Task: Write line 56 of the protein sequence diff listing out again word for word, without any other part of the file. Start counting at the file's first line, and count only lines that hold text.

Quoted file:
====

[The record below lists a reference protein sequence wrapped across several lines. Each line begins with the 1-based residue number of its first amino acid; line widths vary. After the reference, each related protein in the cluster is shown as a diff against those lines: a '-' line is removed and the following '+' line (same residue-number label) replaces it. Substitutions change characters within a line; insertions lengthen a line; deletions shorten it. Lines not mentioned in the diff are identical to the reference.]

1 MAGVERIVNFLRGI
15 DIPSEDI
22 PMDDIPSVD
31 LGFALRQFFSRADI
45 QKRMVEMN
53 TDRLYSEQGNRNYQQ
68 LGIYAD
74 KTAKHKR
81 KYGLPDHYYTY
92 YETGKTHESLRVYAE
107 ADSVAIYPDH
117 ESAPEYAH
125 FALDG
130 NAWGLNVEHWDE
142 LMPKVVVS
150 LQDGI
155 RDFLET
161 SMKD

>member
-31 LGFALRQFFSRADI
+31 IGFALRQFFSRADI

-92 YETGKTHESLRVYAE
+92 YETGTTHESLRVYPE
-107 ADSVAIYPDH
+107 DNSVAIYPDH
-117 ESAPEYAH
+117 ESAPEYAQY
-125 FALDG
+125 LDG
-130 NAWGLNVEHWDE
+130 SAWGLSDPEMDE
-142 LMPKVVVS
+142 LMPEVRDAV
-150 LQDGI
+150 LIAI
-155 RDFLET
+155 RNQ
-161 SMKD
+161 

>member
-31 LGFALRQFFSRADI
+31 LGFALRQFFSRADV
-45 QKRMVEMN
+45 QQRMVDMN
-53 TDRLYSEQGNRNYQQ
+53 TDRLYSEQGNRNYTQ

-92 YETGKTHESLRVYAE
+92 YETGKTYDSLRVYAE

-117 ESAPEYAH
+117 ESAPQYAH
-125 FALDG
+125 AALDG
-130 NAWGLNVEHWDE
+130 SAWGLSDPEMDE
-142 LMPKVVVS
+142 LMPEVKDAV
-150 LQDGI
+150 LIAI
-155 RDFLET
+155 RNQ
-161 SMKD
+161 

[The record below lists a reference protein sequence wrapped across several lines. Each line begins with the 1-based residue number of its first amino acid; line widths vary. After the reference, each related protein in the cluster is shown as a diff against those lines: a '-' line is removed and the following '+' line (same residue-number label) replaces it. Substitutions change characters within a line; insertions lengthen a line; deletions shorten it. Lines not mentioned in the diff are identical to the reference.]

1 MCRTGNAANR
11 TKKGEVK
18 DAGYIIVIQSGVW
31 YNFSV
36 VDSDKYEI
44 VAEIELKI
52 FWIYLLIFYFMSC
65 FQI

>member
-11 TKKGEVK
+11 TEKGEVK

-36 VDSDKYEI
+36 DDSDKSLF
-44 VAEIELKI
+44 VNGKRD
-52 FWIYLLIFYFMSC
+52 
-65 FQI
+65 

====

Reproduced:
-142 LMPKVVVS